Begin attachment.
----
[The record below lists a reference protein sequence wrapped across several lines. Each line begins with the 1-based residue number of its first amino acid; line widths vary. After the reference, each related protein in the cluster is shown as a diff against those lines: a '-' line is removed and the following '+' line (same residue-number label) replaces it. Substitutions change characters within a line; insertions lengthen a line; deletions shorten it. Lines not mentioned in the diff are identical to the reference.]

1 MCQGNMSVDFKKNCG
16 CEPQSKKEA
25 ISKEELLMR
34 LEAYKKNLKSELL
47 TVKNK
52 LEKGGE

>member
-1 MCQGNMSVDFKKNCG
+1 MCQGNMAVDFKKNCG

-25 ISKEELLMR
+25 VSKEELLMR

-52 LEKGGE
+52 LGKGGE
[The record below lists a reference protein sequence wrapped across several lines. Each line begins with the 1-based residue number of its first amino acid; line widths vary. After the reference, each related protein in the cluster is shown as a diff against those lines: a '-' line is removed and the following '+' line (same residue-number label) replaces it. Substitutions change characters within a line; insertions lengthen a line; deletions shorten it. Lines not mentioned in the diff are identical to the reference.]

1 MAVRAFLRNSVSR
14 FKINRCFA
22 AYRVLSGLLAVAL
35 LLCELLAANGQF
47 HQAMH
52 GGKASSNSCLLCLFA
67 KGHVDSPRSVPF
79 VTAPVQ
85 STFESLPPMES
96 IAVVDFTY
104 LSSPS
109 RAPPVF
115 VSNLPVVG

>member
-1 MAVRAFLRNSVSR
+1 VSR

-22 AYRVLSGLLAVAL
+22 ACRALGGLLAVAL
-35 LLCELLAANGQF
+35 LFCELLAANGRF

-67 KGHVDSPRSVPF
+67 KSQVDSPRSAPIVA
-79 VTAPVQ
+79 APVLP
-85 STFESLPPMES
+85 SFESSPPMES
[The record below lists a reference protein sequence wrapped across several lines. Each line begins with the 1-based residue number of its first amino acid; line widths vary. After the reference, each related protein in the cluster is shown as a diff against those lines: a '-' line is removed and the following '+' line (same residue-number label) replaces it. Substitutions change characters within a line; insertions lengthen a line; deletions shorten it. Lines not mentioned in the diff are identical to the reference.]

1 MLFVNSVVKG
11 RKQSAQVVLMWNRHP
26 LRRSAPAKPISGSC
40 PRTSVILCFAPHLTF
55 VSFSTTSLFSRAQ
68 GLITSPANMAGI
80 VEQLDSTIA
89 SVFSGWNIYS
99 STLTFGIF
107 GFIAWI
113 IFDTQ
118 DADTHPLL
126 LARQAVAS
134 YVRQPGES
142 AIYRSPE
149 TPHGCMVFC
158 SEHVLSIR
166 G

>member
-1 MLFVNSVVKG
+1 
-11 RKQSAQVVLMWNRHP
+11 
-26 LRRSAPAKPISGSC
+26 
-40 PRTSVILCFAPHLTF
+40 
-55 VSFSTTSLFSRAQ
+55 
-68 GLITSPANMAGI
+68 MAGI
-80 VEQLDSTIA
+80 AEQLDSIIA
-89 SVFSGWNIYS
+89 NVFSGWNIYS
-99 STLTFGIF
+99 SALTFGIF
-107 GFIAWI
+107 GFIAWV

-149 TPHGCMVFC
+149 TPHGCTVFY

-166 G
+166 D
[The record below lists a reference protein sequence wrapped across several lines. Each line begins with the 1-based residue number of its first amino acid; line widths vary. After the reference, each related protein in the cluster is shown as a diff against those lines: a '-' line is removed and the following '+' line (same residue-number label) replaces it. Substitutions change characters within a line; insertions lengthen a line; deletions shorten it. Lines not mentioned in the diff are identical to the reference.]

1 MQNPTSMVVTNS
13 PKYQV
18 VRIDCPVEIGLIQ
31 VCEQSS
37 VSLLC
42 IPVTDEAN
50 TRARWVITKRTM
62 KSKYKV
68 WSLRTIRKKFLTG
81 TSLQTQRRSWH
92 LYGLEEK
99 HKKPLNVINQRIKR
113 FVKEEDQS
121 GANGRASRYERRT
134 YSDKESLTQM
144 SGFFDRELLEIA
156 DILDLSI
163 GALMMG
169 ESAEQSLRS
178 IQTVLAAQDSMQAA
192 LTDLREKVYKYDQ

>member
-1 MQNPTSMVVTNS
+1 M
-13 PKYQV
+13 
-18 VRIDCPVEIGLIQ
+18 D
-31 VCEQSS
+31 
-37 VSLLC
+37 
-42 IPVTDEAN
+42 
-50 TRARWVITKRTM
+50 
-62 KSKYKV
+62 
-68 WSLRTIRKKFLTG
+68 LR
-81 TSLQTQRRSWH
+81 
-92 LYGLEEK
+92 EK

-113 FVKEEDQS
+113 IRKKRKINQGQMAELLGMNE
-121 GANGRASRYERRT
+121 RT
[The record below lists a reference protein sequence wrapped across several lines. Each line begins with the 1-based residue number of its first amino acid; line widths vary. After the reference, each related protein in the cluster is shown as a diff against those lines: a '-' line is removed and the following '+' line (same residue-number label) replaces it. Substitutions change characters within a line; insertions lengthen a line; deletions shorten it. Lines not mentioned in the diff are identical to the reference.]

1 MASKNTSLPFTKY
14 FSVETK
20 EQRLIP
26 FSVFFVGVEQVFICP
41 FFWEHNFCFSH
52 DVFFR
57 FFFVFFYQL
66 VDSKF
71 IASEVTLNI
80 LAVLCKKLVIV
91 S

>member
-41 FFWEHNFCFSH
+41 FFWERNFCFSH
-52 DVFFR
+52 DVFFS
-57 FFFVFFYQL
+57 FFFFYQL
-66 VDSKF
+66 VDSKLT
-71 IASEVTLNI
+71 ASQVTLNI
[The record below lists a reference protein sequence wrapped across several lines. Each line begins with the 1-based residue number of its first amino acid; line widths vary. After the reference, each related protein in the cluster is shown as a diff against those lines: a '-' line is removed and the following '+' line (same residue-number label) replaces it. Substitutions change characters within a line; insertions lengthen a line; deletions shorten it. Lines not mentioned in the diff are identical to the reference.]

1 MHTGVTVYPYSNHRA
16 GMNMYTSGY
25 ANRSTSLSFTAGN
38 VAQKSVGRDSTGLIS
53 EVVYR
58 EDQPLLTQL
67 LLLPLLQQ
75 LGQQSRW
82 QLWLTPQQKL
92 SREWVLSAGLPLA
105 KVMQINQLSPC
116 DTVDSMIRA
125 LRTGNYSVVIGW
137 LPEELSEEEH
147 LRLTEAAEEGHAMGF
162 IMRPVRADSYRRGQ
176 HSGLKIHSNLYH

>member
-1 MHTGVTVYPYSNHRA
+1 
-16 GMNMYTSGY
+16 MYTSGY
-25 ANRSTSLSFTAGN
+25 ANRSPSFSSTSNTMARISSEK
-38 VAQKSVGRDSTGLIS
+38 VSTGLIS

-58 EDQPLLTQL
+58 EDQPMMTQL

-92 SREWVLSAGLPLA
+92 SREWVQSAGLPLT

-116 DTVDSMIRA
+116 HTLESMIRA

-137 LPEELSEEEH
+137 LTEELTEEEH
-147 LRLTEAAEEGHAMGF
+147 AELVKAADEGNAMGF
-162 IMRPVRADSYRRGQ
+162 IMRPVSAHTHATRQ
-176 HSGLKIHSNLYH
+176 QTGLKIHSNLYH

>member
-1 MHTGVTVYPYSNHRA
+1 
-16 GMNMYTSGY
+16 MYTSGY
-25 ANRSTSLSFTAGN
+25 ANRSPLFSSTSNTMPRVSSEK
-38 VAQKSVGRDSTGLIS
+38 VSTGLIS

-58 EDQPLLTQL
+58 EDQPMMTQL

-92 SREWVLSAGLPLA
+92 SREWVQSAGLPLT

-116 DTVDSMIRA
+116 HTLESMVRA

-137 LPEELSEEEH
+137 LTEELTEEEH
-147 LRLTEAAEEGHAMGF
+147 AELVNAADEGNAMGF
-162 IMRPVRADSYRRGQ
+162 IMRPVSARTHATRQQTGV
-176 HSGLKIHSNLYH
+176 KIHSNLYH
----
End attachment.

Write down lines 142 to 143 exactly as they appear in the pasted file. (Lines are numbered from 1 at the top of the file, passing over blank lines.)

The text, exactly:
57 FFFVFFYQL
66 VDSKF